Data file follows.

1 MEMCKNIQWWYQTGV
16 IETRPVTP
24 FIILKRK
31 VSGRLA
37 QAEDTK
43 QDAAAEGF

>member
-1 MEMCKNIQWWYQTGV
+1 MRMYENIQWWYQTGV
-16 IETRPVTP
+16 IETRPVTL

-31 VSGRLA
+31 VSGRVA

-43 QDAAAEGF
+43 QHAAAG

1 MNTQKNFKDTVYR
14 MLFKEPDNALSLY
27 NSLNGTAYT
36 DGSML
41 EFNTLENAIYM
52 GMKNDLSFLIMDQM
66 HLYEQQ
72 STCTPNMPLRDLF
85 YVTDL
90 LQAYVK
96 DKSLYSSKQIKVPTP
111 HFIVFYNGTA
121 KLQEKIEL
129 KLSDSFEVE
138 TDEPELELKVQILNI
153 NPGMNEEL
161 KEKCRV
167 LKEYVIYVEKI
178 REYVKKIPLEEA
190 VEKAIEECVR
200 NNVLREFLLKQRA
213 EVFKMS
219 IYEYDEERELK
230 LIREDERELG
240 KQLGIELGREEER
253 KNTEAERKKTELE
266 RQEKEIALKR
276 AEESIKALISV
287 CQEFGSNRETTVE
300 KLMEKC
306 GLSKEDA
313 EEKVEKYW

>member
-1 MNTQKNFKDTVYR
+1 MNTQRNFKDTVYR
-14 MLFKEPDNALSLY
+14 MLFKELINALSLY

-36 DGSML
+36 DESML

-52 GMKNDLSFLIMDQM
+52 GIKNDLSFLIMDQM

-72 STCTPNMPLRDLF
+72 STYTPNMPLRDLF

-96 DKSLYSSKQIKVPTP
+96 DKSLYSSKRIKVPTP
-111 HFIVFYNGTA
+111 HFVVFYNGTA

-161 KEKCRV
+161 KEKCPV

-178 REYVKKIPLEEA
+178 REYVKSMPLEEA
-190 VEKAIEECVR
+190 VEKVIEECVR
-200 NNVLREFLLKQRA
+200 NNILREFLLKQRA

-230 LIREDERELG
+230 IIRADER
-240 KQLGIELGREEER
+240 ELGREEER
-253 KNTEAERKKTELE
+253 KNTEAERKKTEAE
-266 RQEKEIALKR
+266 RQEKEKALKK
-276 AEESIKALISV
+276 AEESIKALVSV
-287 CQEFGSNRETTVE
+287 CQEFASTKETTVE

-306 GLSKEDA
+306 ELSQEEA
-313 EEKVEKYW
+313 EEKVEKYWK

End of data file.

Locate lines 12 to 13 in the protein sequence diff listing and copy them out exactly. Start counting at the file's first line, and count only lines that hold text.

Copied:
-31 VSGRLA
+31 VSGRVA